Sylvania Youth Conservation Corps member Rob Pfeiffer builds a bird house.
In 13 years, the Sylvania Youth Conservation Corps has made a lot of changes around Harroun Park.
Trees planted as saplings have grown tall. Picnic tables and benches are scattered along pathways. Birds have found homes in the wooden houses nailed to trees.
The corps is made up of about 30 students, ages 12 to 14. Art Landseadel, Sylvania city forester, started the group to help maintain and improve the city's 14 parks. Group members meet three mornings a week and get $10 a day for their efforts, half of which goes into a savings account.
Mr. Landseadel said he tries to teach traits employers value.
Starting off a workday last week at Harroun Park, he asked this year's team of 26 Sylvania youth,
"What's the name of the game?"
"PRODUCTIVITY!" they yelled back.
Bernie Place of Wild Birds Unlimited guides Sylvania Youth Conservation Corps members on a walk through Harroun Park.
Wild birds were the theme of the day. Bernie Place of Wild Birds Unlimited gave everyone a talk on different kinds of feeders and seeds, then took them for a walk to see what kind of birds they could identify. Afterward, the corps built bird houses to hang throughout the park.
"A lot of the work gets out of the way at the beginning - toward the end they're rewarded with the more educational stuff," said Lorie Lewis, the corps' field manager.
And the kids of the corps have had their fair share of work. Mr. Landseadel said they've planted over 5,000 flowers this summer, as well as doing landscaping work at a number of public buildings, such as the Sylvania Township Police Department, the municipal court building, and two fire stations.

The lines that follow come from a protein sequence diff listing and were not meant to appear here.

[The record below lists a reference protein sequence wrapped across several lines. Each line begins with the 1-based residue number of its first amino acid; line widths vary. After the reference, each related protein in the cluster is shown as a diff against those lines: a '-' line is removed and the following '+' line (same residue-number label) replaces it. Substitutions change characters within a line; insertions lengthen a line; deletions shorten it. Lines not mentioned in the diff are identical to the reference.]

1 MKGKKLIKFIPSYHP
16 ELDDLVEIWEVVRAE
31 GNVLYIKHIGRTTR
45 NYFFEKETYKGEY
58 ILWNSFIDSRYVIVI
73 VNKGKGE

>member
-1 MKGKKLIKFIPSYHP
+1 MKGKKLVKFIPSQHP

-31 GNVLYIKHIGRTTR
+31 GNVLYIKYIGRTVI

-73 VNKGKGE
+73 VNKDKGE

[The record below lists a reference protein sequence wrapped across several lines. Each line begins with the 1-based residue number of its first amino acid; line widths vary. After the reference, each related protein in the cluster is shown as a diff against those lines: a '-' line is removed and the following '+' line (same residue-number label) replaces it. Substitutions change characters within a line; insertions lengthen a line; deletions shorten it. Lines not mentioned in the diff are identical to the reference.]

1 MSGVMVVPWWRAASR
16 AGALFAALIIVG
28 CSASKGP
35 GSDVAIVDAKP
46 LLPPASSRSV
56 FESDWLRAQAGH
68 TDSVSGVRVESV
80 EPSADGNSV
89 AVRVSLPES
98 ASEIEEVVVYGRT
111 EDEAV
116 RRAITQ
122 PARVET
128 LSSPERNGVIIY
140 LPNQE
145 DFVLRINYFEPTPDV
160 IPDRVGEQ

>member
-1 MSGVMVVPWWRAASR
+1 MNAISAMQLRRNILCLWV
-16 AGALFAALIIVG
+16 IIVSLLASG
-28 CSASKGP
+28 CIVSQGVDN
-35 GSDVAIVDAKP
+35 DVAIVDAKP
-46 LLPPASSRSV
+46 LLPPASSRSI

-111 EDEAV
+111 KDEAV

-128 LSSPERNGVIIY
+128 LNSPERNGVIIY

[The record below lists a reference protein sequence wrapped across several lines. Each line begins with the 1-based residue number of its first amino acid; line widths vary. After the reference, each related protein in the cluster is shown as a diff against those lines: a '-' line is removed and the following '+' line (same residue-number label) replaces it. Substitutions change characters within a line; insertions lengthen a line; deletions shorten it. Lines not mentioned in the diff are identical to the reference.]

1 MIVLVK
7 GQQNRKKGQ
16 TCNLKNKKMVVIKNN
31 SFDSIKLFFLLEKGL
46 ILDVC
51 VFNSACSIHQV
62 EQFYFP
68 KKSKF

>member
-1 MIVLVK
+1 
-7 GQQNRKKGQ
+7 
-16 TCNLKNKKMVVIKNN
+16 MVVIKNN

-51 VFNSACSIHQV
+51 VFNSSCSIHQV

Emmanuel Dzotsi, 12, attends Sylvania Franciscan Academy. He said he joined the corps to "actually do something with the summer, and help the environment."
He said he's not sure what he'll do with the money he's making, but it will probably go into a college fund.
Some corps members continue to come back even after they've exceeded the age limit.
Danielle Raszka, 19, goes to Kent State University and was in the corps as a junior high student. She's now in her second year as an adult supervisor.
Ms. Raszka said she thinks the corps is a good project, and she enjoyed the experience when she was younger.
"We put in a brick walkway. It was tedious, it had to be perfect," she said. "The first time my boyfriend came from Akron, I took him there and said, 'I built that.' "
On Saturday, the corps will sponsor its annual river ball race in an effort to raise funds for supplies.
Participants pay $2.50 a ball and race them along the Ottawa River in Harroun Park starting at 1:30 p.m.
The grand prize is a ticket to Cedar Point for a family of four and a one-night stay at the Hotel Breakers.
All the prizes were donated by community businesses, and the Sylvania Rotary Club covered the cost of printing tickets, advertising, and flyers.
"Every nickel from the sale of tickets goes to the Conservation Corps," Mr. Landseadel said.
Contact Carin Yavorcik